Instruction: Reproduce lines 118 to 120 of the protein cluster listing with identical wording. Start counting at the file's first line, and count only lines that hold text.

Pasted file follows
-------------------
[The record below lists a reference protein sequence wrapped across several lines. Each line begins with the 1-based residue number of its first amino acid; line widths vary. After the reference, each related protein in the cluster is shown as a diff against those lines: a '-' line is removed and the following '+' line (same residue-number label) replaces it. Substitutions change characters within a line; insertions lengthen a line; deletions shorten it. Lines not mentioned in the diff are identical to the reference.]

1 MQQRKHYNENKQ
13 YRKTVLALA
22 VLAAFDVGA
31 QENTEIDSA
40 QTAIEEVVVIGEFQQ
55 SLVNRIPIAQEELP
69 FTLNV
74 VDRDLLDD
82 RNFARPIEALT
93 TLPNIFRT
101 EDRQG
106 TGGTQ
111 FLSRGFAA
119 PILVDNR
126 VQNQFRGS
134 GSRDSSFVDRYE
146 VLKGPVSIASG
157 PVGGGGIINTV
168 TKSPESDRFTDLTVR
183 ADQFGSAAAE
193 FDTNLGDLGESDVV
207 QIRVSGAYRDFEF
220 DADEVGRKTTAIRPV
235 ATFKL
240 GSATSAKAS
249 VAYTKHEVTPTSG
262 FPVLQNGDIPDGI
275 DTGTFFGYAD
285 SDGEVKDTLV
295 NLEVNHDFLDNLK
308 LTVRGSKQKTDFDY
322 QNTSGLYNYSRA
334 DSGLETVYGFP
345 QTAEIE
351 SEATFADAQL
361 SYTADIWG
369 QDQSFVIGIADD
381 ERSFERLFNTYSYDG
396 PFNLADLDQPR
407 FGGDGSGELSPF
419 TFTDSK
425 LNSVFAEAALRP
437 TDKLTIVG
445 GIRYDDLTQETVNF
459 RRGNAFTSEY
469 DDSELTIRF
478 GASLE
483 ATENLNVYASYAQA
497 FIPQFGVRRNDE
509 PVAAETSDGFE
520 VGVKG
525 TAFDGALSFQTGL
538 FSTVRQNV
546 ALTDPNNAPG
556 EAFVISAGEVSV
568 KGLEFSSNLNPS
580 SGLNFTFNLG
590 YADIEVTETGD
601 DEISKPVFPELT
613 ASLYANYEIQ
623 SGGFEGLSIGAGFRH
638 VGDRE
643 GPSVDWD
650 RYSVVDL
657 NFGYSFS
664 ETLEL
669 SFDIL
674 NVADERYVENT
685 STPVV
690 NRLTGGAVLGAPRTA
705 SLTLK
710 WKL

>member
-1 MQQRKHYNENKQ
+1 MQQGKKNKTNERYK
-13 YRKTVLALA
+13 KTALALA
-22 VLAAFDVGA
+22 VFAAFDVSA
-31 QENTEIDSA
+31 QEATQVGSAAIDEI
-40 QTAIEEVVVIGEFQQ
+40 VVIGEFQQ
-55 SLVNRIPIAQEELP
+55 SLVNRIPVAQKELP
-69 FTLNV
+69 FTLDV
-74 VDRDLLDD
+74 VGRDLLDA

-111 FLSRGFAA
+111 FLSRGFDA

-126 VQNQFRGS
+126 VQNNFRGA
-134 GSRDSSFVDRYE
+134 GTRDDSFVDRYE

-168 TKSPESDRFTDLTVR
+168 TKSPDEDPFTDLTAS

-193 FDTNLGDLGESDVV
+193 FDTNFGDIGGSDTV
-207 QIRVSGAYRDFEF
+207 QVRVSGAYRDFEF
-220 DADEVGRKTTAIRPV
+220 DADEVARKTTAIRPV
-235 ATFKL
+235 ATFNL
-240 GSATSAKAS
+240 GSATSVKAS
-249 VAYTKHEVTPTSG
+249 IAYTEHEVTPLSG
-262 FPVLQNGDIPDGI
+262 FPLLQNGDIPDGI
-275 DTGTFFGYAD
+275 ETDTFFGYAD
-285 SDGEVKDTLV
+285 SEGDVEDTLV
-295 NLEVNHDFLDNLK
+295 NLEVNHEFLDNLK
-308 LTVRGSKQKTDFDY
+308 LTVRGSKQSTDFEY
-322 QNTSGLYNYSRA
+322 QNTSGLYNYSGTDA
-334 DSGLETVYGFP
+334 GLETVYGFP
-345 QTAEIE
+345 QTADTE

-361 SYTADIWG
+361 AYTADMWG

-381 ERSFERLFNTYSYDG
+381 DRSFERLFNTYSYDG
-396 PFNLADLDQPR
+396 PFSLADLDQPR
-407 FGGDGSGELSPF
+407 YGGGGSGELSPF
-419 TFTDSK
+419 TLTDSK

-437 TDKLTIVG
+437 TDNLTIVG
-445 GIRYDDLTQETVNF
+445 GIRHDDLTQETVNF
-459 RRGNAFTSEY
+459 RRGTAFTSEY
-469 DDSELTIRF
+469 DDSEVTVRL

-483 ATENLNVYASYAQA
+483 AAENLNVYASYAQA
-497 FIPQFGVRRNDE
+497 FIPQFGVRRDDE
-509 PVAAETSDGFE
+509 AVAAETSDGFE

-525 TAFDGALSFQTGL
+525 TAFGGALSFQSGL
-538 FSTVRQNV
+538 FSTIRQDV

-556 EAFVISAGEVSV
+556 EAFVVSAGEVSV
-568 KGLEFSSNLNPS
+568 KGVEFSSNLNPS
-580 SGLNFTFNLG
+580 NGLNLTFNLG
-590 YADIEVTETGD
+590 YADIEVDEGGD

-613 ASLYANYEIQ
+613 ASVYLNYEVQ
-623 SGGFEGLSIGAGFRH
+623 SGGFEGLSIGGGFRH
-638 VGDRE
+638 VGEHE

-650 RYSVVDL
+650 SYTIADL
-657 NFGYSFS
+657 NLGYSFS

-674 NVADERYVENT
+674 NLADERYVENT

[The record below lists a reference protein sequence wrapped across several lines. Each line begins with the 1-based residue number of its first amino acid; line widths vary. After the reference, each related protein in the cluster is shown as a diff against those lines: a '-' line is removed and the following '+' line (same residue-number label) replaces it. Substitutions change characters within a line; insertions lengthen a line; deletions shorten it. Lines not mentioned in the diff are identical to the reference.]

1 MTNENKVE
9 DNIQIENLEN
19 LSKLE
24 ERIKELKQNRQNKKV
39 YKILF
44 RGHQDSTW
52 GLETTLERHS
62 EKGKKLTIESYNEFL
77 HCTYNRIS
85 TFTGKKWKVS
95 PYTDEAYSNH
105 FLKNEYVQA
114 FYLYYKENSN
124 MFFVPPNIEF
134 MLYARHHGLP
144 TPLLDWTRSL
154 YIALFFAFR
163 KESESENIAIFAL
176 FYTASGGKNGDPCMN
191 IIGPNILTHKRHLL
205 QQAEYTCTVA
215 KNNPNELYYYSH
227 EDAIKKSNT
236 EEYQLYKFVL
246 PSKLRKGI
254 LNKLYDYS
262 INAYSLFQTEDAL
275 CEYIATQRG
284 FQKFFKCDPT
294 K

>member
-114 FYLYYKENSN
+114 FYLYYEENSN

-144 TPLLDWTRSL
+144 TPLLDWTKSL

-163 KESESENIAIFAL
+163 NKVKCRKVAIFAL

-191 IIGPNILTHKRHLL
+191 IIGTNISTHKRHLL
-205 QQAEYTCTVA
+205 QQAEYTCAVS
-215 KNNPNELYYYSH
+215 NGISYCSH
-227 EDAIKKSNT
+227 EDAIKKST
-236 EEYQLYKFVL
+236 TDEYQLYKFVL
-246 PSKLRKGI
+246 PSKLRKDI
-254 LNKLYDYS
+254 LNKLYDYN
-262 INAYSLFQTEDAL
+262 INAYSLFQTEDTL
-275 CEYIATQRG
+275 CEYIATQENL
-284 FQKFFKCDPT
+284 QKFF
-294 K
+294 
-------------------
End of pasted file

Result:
+295 NLEVNHEFLDNLK
-308 LTVRGSKQKTDFDY
+308 LTVRGSKQSTDFEY